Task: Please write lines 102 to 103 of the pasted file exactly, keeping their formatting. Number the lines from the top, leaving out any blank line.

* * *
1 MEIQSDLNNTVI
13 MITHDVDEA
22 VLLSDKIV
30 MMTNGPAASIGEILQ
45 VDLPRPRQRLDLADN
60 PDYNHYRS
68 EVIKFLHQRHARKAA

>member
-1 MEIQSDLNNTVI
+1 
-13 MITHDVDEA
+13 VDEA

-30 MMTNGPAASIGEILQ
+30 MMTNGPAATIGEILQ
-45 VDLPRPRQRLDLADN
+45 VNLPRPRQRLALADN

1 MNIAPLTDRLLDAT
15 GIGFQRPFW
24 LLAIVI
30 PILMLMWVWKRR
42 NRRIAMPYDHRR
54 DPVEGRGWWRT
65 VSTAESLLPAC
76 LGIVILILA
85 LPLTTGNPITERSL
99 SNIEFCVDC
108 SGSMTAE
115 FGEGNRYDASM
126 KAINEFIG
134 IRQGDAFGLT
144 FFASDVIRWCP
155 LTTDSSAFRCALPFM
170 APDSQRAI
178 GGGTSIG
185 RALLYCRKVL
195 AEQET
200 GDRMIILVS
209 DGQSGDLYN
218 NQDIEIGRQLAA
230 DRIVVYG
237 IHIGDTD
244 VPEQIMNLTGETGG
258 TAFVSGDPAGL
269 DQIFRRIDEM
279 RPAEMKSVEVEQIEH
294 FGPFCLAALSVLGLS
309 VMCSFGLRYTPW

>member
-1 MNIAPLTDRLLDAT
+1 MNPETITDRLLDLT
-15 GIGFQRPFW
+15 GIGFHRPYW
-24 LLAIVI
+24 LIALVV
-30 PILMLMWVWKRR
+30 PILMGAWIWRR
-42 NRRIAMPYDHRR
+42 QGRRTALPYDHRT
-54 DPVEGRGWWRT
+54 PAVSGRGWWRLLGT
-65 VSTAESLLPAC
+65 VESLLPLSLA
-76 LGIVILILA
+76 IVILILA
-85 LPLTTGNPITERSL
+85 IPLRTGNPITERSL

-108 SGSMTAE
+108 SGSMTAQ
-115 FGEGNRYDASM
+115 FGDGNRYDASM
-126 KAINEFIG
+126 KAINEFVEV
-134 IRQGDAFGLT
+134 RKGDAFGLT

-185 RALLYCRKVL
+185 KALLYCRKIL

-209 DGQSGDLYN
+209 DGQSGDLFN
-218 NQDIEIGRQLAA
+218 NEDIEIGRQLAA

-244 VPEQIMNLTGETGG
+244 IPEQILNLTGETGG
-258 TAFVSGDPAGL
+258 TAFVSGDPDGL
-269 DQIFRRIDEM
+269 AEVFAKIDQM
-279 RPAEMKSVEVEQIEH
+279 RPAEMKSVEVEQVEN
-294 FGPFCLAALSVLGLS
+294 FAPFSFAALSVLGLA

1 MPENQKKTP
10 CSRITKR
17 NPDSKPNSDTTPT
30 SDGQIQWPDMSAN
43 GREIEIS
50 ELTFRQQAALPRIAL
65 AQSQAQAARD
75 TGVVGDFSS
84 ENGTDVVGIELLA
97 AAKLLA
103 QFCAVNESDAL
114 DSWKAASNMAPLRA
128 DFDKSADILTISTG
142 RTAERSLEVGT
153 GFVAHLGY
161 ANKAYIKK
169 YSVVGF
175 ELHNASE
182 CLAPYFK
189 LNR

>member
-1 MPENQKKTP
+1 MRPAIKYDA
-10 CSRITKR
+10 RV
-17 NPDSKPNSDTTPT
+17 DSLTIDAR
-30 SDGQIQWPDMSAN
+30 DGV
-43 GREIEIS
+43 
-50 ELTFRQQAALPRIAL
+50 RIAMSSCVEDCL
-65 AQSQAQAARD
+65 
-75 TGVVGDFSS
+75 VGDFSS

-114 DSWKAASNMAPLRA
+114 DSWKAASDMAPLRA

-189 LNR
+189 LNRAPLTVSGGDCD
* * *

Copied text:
114 DSWKAASNMAPLRA
128 DFDKSADILTISTG